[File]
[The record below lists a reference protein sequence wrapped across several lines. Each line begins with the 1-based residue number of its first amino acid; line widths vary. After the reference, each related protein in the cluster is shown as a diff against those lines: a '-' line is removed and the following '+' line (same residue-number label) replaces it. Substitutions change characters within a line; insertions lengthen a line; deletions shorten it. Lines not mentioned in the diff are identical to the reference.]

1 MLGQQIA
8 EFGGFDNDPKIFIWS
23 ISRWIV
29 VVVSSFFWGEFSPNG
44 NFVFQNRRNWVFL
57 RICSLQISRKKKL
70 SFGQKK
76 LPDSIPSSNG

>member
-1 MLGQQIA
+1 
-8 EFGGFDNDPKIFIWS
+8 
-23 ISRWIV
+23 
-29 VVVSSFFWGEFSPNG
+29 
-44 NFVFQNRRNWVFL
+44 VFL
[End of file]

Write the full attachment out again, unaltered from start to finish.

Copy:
[The record below lists a reference protein sequence wrapped across several lines. Each line begins with the 1-based residue number of its first amino acid; line widths vary. After the reference, each related protein in the cluster is shown as a diff against those lines: a '-' line is removed and the following '+' line (same residue-number label) replaces it. Substitutions change characters within a line; insertions lengthen a line; deletions shorten it. Lines not mentioned in the diff are identical to the reference.]

1 MLGQQIA
8 EFGGFDNDPKIFIWS
23 ISRWIV
29 VVVSSFFWGEFSPNG
44 NFVFQNRRNWVFL
57 RICSLQISRKKKL
70 SFGQKK
76 LPDSIPSSNG

>member
-1 MLGQQIA
+1 
-8 EFGGFDNDPKIFIWS
+8 
-23 ISRWIV
+23 
-29 VVVSSFFWGEFSPNG
+29 
-44 NFVFQNRRNWVFL
+44 VFL